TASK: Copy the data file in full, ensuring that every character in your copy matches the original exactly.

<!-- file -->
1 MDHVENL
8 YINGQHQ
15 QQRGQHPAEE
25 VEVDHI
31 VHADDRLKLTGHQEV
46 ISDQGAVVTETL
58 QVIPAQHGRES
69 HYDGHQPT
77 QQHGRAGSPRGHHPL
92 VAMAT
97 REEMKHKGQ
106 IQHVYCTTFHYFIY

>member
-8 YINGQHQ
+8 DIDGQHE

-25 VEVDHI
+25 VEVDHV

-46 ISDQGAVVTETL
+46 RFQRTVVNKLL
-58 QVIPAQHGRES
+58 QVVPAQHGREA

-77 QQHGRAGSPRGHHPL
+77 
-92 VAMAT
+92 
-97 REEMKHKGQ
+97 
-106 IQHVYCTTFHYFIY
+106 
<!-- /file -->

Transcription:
1 MDHVENL
8 YINGQHQ
15 QQRGQHPAEE
25 VEVDHI
31 VHADDRLKLTGHQEV
46 ISDQGAVVTETL
58 QVIPAQHGRES
69 HYDGHQPT
77 QQHGRAGSPRGHHPL
92 VAMAT
97 REEMKHKGQ
106 IQHVYCTTFHYFIY

>member
-8 YINGQHQ
+8 DIDGQHE

-25 VEVDHI
+25 VEVDHV

-46 ISDQGAVVTETL
+46 RFQRTVVNKLL
-58 QVIPAQHGRES
+58 QVVPAQHGREA

-77 QQHGRAGSPRGHHPL
+77 
-92 VAMAT
+92 
-97 REEMKHKGQ
+97 
-106 IQHVYCTTFHYFIY
+106 